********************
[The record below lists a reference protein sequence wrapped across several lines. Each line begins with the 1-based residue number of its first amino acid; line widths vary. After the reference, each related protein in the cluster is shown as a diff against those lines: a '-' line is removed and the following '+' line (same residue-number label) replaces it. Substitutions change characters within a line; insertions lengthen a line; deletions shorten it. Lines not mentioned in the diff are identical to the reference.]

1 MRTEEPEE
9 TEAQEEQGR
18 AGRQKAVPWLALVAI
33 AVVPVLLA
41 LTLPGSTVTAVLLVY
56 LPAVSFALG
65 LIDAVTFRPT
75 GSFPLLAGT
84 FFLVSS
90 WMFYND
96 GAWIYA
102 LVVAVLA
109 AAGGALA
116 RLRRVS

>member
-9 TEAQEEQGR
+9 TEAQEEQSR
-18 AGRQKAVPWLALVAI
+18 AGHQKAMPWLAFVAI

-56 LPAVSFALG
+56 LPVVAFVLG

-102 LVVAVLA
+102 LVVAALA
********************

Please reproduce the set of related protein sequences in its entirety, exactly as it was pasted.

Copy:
[The record below lists a reference protein sequence wrapped across several lines. Each line begins with the 1-based residue number of its first amino acid; line widths vary. After the reference, each related protein in the cluster is shown as a diff against those lines: a '-' line is removed and the following '+' line (same residue-number label) replaces it. Substitutions change characters within a line; insertions lengthen a line; deletions shorten it. Lines not mentioned in the diff are identical to the reference.]

1 MRTEEPEE
9 TEAQEEQGR
18 AGRQKAVPWLALVAI
33 AVVPVLLA
41 LTLPGSTVTAVLLVY
56 LPAVSFALG
65 LIDAVTFRPT
75 GSFPLLAGT
84 FFLVSS
90 WMFYND
96 GAWIYA
102 LVVAVLA
109 AAGGALA
116 RLRRVS

>member
-9 TEAQEEQGR
+9 TEAQEEQSR
-18 AGRQKAVPWLALVAI
+18 AGHQKAMPWLAFVAI

-56 LPAVSFALG
+56 LPVVAFVLG

-102 LVVAVLA
+102 LVVAALA